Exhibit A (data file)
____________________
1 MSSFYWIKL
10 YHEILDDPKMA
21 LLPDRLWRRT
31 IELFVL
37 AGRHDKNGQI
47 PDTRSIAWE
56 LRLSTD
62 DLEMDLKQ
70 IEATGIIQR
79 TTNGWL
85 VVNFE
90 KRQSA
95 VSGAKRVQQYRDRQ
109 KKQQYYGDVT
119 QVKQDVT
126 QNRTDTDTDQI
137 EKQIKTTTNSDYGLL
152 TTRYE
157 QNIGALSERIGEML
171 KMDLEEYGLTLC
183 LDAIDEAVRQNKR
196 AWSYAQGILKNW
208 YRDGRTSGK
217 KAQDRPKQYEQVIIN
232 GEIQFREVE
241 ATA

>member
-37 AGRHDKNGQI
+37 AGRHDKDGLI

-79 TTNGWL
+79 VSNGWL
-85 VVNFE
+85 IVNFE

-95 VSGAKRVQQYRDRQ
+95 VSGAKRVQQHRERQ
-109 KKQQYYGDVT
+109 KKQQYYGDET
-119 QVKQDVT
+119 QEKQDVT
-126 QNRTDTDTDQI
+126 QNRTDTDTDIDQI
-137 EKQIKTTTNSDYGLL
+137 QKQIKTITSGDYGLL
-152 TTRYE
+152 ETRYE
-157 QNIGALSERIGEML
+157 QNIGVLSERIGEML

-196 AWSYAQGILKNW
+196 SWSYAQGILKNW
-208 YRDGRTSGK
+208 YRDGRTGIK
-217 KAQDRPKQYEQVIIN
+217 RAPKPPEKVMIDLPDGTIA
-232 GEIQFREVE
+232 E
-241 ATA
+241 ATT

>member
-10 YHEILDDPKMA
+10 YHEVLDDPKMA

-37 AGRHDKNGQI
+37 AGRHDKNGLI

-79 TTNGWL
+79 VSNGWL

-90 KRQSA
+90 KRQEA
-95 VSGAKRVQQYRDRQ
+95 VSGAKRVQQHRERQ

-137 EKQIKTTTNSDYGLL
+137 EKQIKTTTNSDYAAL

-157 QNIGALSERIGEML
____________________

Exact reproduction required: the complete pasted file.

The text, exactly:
1 MSSFYWIKL
10 YHEILDDPKMA
21 LLPDRLWRRT
31 IELFVL
37 AGRHDKNGQI
47 PDTRSIAWE
56 LRLSTD
62 DLEMDLKQ
70 IEATGIIQR
79 TTNGWL
85 VVNFE
90 KRQSA
95 VSGAKRVQQYRDRQ
109 KKQQYYGDVT
119 QVKQDVT
126 QNRTDTDTDQI
137 EKQIKTTTNSDYGLL
152 TTRYE
157 QNIGALSERIGEML
171 KMDLEEYGLTLC
183 LDAIDEAVRQNKR
196 AWSYAQGILKNW
208 YRDGRTSGK
217 KAQDRPKQYEQVIIN
232 GEIQFREVE
241 ATA

>member
-37 AGRHDKNGQI
+37 AGRHDKDGLI

-79 TTNGWL
+79 VSNGWL
-85 VVNFE
+85 IVNFE

-95 VSGAKRVQQYRDRQ
+95 VSGAKRVQQHRERQ
-109 KKQQYYGDVT
+109 KKQQYYGDET
-119 QVKQDVT
+119 QEKQDVT
-126 QNRTDTDTDQI
+126 QNRTDTDTDIDQI
-137 EKQIKTTTNSDYGLL
+137 QKQIKTITSGDYGLL
-152 TTRYE
+152 ETRYE
-157 QNIGALSERIGEML
+157 QNIGVLSERIGEML

-196 AWSYAQGILKNW
+196 SWSYAQGILKNW
-208 YRDGRTSGK
+208 YRDGRTGIK
-217 KAQDRPKQYEQVIIN
+217 RAPKPPEKVMIDLPDGTIA
-232 GEIQFREVE
+232 E
-241 ATA
+241 ATT

>member
-10 YHEILDDPKMA
+10 YHEVLDDPKMA

-37 AGRHDKNGQI
+37 AGRHDKNGLI

-79 TTNGWL
+79 VSNGWL

-90 KRQSA
+90 KRQEA
-95 VSGAKRVQQYRDRQ
+95 VSGAKRVQQHRERQ

-137 EKQIKTTTNSDYGLL
+137 EKQIKTTTNSDYAAL

-157 QNIGALSERIGEML